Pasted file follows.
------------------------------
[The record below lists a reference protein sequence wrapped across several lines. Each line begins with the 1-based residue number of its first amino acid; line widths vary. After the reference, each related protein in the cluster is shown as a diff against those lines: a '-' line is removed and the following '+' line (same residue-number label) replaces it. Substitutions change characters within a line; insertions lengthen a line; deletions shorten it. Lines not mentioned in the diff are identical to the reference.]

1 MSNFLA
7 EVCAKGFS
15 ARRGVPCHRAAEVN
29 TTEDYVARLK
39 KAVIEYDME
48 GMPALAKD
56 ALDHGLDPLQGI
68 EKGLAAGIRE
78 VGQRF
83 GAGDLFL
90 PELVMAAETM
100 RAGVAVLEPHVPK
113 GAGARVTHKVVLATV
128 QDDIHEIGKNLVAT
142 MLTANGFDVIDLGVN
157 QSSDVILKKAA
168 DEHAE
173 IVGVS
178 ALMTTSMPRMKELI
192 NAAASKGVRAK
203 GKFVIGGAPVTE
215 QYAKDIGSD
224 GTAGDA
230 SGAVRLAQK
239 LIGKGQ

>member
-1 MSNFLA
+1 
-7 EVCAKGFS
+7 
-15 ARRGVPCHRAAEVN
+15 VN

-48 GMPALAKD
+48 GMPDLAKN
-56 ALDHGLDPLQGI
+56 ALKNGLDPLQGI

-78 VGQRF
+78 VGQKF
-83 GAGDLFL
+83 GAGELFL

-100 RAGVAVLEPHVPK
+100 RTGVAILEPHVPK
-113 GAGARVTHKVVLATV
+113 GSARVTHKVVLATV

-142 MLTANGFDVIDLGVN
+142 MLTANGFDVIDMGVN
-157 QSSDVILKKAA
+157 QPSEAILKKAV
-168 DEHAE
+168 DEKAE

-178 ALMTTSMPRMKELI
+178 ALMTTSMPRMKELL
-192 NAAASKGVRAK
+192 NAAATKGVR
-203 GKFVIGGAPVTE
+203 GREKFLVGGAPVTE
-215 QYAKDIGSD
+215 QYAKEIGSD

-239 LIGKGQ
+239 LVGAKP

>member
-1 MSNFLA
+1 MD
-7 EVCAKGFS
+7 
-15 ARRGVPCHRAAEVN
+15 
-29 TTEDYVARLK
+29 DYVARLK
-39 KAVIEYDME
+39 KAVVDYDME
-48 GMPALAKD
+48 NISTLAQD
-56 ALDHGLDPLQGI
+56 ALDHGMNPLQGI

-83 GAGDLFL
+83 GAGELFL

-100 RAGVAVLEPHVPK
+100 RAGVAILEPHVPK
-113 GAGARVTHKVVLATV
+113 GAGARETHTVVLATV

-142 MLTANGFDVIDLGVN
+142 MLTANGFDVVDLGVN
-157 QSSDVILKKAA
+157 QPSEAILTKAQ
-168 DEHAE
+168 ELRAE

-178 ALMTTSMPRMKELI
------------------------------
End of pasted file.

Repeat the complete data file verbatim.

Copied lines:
[The record below lists a reference protein sequence wrapped across several lines. Each line begins with the 1-based residue number of its first amino acid; line widths vary. After the reference, each related protein in the cluster is shown as a diff against those lines: a '-' line is removed and the following '+' line (same residue-number label) replaces it. Substitutions change characters within a line; insertions lengthen a line; deletions shorten it. Lines not mentioned in the diff are identical to the reference.]

1 MSNFLA
7 EVCAKGFS
15 ARRGVPCHRAAEVN
29 TTEDYVARLK
39 KAVIEYDME
48 GMPALAKD
56 ALDHGLDPLQGI
68 EKGLAAGIRE
78 VGQRF
83 GAGDLFL
90 PELVMAAETM
100 RAGVAVLEPHVPK
113 GAGARVTHKVVLATV
128 QDDIHEIGKNLVAT
142 MLTANGFDVIDLGVN
157 QSSDVILKKAA
168 DEHAE
173 IVGVS
178 ALMTTSMPRMKELI
192 NAAASKGVRAK
203 GKFVIGGAPVTE
215 QYAKDIGSD
224 GTAGDA
230 SGAVRLAQK
239 LIGKGQ

>member
-1 MSNFLA
+1 
-7 EVCAKGFS
+7 
-15 ARRGVPCHRAAEVN
+15 VN

-48 GMPALAKD
+48 GMPDLAKN
-56 ALDHGLDPLQGI
+56 ALKNGLDPLQGI

-78 VGQRF
+78 VGQKF
-83 GAGDLFL
+83 GAGELFL

-100 RAGVAVLEPHVPK
+100 RTGVAILEPHVPK
-113 GAGARVTHKVVLATV
+113 GSARVTHKVVLATV

-142 MLTANGFDVIDLGVN
+142 MLTANGFDVIDMGVN
-157 QSSDVILKKAA
+157 QPSEAILKKAV
-168 DEHAE
+168 DEKAE

-178 ALMTTSMPRMKELI
+178 ALMTTSMPRMKELL
-192 NAAASKGVRAK
+192 NAAATKGVR
-203 GKFVIGGAPVTE
+203 GREKFLVGGAPVTE
-215 QYAKDIGSD
+215 QYAKEIGSD

-239 LIGKGQ
+239 LVGAKP

>member
-1 MSNFLA
+1 MD
-7 EVCAKGFS
+7 
-15 ARRGVPCHRAAEVN
+15 
-29 TTEDYVARLK
+29 DYVARLK
-39 KAVIEYDME
+39 KAVVDYDME
-48 GMPALAKD
+48 NISTLAQD
-56 ALDHGLDPLQGI
+56 ALDHGMNPLQGI

-83 GAGDLFL
+83 GAGELFL

-100 RAGVAVLEPHVPK
+100 RAGVAILEPHVPK
-113 GAGARVTHKVVLATV
+113 GAGARETHTVVLATV

-142 MLTANGFDVIDLGVN
+142 MLTANGFDVVDLGVN
-157 QSSDVILKKAA
+157 QPSEAILTKAQ
-168 DEHAE
+168 ELRAE

-178 ALMTTSMPRMKELI